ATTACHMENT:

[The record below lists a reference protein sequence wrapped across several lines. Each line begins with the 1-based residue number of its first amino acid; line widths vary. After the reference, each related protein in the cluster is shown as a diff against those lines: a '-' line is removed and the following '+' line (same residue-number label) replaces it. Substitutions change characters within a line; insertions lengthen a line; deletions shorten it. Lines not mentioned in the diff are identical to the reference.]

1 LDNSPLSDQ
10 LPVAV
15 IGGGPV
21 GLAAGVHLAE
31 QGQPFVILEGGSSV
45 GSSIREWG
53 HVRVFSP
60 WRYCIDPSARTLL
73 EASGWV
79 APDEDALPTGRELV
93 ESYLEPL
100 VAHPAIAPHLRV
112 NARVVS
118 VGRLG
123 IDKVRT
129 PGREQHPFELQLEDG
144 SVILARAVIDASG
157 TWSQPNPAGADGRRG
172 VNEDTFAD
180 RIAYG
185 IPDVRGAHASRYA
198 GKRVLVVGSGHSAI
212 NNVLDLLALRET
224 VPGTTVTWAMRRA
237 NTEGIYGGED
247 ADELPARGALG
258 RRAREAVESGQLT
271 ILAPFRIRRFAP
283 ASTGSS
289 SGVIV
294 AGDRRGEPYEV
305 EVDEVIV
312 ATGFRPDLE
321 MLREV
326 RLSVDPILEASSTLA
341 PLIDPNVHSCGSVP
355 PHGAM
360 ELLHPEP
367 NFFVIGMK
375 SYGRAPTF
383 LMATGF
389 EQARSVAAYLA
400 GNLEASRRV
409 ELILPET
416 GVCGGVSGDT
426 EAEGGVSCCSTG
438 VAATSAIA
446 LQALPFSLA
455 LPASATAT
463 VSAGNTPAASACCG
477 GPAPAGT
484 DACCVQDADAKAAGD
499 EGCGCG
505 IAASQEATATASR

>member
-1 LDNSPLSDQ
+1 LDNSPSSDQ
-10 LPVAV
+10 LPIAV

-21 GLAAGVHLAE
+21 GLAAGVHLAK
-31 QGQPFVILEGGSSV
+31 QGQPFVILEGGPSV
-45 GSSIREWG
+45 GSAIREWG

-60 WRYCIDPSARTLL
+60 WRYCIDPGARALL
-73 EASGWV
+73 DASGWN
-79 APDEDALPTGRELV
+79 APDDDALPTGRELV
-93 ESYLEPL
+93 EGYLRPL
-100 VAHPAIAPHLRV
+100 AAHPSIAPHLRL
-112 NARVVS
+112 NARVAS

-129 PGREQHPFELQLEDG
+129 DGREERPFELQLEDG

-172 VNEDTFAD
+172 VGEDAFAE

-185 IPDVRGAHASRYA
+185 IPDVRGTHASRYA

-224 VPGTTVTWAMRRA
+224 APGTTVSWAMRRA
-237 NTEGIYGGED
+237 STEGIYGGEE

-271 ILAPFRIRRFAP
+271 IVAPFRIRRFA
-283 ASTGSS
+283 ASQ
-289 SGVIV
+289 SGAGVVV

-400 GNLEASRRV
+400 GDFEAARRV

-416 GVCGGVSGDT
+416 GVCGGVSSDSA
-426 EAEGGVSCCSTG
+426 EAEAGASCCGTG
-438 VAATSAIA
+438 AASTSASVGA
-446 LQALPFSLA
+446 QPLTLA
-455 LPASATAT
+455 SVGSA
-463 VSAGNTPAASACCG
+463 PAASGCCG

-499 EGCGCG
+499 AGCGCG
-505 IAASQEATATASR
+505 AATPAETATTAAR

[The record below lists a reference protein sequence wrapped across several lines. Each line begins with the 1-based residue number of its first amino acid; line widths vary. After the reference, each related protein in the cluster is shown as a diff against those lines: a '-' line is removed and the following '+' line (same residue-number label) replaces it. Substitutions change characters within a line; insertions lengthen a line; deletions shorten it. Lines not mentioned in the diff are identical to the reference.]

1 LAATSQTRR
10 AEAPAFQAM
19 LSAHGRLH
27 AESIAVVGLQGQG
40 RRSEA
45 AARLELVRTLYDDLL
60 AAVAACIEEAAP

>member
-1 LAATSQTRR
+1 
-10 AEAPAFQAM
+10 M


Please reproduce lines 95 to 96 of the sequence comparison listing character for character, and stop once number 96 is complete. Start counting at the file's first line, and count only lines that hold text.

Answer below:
-400 GNLEASRRV
+400 GDFEAARRV